San Diego and Tijuana Photographers Take Storytelling Into Their Own Hands
- Emerging photographic artists amplify underrepresented stories
- Local photographers helped bridge gap between their communities and the museum
Four local artists showed the Museum of Photographic Arts how they use the lens to tell stories important to them and the San Diego and Tijuana region.
In the run of Instagram takeovers, the Museum featured artists Rachel Taylor, Delana Delgado, Eduardo Heredia Cabuto, and Joey Guzzino, who touched on topics such as LGBTQ+ representation, feminism, environmental change and immigration.
Emerging photographic artists amplify underrepresented stories
Image courtesy of Delana Delgado
Local artist Delana Delgado brought an honest perspective on her journey growing up in southeast San Diego as a Boricua woman and artist. Through her intimate depictions of her community, she showed strong women and femmes at the center of her work. She highlighted power and beauty.
“I want to see types of people being celebrated even though it might not fit into a certain art scene of a gallery or museum yet,” Delgado said.
“I definitely think that these are inspiring individuals in our community that are taking photos of their life, and I think it’s beautiful. These stories should be seen and shared.”
Image courtesy of Joey Guzzino and Juniper
Guzzino and Juniper’s photo series “TRANS DIVINITY” aims to illuminate an experience many are not exposed to.
“The trans identity is incredibly underrepresented in the art world … The complexity of transitioning is something I did not grow up seeing or see [photo] projects about even today,” Juniper said.
Image courtesy of Joey Guzzino and Nathan Muñoz
In his series “Africa,” Guzinno and Muñoz challenge the perception of beauty.
“It gets very old when you see someone that’s conventionally very attractive dancing with their shirt off on TikTok and they have hundreds of thousands of likes rather than seeing someone who is Black or Brown who has made something beautiful and is showcasing their culture in a really beautiful way and it doesn’t have many likes,” Muñoz said.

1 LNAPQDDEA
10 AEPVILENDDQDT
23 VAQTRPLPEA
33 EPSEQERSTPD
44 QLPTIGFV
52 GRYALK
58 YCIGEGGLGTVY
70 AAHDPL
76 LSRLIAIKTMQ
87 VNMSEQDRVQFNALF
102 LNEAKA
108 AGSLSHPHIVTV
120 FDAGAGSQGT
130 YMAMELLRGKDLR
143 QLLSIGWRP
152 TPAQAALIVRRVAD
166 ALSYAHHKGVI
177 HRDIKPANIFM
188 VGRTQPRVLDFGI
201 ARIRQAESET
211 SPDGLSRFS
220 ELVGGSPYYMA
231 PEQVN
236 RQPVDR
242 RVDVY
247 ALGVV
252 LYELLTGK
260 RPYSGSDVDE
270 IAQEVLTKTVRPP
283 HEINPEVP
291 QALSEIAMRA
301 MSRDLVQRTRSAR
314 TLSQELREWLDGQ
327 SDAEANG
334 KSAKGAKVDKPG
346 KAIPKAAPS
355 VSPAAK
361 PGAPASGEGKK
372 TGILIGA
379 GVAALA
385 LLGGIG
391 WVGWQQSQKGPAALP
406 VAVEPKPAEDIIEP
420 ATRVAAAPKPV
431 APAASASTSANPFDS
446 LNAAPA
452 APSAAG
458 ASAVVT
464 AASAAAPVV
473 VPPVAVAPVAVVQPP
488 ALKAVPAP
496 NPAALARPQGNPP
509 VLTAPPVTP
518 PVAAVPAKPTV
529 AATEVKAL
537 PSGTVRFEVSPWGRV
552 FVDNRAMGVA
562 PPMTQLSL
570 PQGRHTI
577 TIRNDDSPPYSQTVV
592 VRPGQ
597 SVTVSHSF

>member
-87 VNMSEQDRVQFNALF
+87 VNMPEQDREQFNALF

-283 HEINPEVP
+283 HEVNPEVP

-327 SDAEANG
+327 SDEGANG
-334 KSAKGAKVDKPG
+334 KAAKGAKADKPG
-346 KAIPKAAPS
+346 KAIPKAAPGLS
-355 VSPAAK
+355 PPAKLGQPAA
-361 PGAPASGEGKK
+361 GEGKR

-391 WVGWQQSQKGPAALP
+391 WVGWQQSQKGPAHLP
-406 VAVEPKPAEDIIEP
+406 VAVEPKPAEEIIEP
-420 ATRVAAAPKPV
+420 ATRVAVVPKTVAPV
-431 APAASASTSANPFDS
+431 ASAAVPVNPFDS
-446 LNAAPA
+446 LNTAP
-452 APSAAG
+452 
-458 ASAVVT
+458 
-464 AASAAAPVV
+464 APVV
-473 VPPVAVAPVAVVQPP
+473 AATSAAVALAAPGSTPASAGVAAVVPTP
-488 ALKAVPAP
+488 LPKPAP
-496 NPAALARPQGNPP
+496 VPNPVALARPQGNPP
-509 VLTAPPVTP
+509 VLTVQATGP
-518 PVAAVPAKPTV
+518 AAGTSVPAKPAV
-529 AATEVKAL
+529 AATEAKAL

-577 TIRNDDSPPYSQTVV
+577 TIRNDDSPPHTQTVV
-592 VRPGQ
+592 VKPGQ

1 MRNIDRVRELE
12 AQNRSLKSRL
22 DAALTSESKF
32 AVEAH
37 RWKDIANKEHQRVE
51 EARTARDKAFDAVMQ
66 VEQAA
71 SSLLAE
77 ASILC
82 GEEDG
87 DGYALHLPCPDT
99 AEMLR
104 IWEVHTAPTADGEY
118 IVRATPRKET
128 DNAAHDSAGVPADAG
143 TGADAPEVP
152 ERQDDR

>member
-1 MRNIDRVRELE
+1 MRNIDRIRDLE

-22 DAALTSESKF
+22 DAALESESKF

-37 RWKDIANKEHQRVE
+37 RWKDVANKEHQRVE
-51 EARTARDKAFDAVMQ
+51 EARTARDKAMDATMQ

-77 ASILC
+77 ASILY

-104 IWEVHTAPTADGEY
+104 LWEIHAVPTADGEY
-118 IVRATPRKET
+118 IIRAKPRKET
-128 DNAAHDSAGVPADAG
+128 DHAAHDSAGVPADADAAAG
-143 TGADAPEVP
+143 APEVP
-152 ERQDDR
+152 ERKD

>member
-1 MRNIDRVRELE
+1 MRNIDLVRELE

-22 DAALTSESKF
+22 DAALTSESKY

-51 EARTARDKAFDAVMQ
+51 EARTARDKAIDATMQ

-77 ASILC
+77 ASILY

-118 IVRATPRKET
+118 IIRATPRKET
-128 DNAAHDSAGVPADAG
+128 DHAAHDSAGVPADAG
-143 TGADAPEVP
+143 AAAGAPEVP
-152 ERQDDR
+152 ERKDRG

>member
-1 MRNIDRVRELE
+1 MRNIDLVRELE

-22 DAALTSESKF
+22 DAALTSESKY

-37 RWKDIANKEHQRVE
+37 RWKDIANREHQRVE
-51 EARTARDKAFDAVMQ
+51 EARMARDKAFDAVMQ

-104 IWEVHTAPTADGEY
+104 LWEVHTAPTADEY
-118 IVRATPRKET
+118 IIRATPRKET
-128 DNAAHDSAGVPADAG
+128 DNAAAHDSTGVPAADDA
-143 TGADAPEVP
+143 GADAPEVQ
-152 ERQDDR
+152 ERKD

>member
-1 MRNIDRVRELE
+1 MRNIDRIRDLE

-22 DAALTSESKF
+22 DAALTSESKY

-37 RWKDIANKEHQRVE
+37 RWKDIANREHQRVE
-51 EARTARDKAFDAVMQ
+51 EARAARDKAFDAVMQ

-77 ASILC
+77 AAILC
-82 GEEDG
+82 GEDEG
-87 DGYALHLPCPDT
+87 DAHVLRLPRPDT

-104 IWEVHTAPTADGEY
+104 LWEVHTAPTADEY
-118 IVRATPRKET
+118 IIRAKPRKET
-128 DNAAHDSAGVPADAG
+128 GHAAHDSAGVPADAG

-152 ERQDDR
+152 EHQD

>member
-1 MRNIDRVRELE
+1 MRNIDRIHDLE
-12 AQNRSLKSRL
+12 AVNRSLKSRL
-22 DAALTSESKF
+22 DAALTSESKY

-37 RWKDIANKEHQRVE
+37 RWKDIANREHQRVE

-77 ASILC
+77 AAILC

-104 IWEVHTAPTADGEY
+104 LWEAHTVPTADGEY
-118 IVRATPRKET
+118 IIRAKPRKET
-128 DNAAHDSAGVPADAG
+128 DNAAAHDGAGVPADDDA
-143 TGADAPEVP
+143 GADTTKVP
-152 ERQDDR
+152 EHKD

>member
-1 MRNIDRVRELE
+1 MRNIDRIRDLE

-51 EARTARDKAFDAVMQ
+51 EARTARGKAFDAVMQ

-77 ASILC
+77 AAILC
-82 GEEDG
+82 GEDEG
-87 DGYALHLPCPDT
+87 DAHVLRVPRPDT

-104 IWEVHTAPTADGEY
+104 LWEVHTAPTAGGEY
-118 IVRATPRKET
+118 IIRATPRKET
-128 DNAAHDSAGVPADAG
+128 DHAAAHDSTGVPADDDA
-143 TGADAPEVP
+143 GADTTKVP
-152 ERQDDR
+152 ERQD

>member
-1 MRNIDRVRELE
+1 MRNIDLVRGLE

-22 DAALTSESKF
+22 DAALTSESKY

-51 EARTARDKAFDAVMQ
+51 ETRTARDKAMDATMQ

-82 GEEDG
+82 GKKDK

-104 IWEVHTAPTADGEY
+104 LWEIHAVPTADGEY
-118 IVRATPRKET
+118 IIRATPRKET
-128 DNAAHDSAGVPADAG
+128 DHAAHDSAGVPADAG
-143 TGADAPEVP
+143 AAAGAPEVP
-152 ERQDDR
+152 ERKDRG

“It’s very important to make photo projects [like] Africa because it shows beauty in different types of ways, not just in a physical or lustful way. It shows beauty more so in a cultural sense. It shows beauty in the origin of where someone comes from.”
Communities see themselves in the work of local artists
Image courtesy of Eduardo Heredia Cabuto
Tijuana portrait and social documentary photographer Eduardo Heredia Cabuto is known to his community as The Mexican Ambassador.
“It’s important to socially document Tijuana because it is a melting pot in Latin America, ” Cabuto Heredia says. “People all over Latin America, Mexico, the United States or Europe come down to Tijuana to experience what the city is like and many will stay here. I think each culture brings some of its own to make Tijuana a great city.”
As a true ambassador, his love for Tijuana shines in his shots of busy throughways, light-filled alleyways, and delicate portraits of a hustling community.
As images of the Monumental Arch and a nearby OXXO started taking space on MOPA’s feed, the voices of the community represented in them followed.
“I grew up in Tijuana and I can relate to the story! ????” said user @csalazar70.
Image courtesy of Delana Delgado
“Raw. Wholesome. Undeniably LEGENDARY!” commented @mkeebey.
“Wow, this is incredible! I absolutely love @strawb.unny creative vision!” followed mirand4v.
With striking exposures of her rich culture and candid images of community life, Delgado wants viewers to feel the raw truth and loyalty of her people.
Beauty shop runs and trips to strip malls become opulent backdrops to femme empowerment.
With each collaborator bringing stoicism and palpable confidence, Delgado’s refined eye cuts through the mundane.
“The zine is an homage to the style, the identity, and the culture from femmes and women from Southbay and Daygo who have a certain demeanor that I feel can’t be matched if you’re not from this area,” Delgado said.
“For me it was about finding my tribe of women who march to the beat of their own drum.”
When communities see themselves represented, others like them gain the confidence to share their stories too.
Written by Janan Salaam, MOPA digital marketing apprentice
Lead image courtesy of Eduardo Heredia Cabuto